Ray Lane's presentation of the economic problems of the application development market highlighted the large number of existing small development companies, the available venture funding, the commoditization occuring in the development process and as a result the market contraction we can expect (up to 70% of existing companies going). However, Ray also highlighted the new opportunities created by the long tail and networking effects hence the name of the presentation, "The Personal Enterprise".

Norm Judah's presentation of "The Last Architectural Mile" showed us how Microsoft run their own services. This eye opener showed them using their own toolsets to manage their data centres with millions of servers. The use of the Business Scorecard Manager to present their current status was great as was the simple idea that success of failure occurs in the last mile. Delivering into production is so important and yet, while complex IT systems are designed with great thought and effort, the human processes that operate those systems are often not.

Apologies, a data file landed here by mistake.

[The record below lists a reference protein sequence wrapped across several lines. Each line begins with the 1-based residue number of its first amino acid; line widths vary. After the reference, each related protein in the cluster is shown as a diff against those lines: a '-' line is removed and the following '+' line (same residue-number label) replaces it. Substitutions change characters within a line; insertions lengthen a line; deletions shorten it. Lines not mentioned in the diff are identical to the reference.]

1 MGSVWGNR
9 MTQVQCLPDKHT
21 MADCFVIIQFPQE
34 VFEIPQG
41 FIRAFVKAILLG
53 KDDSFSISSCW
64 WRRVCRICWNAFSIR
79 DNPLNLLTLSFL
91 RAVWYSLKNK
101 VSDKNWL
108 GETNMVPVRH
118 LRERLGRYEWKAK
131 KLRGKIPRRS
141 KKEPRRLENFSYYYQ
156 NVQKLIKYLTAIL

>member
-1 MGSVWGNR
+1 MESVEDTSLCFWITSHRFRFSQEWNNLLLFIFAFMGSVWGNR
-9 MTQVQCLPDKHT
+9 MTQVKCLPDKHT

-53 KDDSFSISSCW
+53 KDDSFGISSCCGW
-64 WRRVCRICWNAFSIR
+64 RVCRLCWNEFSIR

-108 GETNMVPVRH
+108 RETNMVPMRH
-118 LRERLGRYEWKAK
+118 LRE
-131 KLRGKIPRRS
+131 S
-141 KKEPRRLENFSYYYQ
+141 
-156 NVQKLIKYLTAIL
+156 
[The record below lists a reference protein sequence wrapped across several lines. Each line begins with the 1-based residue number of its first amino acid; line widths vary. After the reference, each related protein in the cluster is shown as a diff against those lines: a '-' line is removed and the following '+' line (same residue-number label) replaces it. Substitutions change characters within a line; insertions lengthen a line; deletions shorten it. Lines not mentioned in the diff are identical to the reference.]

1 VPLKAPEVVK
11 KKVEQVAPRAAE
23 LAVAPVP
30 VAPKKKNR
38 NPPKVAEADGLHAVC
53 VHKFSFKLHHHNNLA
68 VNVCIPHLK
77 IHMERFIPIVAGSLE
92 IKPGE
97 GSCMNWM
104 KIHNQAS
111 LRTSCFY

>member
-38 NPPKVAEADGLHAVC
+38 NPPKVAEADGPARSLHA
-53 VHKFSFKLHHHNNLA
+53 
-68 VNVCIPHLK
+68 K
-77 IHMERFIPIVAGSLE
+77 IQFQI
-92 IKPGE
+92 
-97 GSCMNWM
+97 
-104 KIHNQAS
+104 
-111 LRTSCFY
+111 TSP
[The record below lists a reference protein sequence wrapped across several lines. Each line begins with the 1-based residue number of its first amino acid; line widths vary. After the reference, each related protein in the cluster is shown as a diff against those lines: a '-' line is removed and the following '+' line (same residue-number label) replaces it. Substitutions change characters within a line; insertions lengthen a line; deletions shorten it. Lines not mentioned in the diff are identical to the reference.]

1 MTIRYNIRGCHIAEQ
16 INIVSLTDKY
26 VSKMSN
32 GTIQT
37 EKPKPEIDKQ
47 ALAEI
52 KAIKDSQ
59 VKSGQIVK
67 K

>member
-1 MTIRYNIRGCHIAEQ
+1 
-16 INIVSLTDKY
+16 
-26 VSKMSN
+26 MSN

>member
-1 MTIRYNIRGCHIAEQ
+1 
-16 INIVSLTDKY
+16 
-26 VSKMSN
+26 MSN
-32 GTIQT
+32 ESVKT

Garry Flake's singularity presentation also introduced the innovator's dilemma (first coined by Clayton M. Christensen and described in his 1997 book The Innovator's Dilemma), that innovation comes from the bottom not the top. As companies become established new start ups innovate and then take over the entranched company's market. Companies that survive show an ability to sustain innovation by being prepared to make significant change (or destroy themselves as Garry put it). I wonder to what extent you can say that we've seen this with the likes of IBM and Microsoft? Certainly IBM have moved a long way from the days when the mainframe was their core deliverable. One thing that does mark both companies is their massive investment in R&D, billions of dollars per year. Garry is an example of the impact of Microsoft Labs, his team form Live Labs, a collaboration with MS Research that is developing the functionality you can now get now through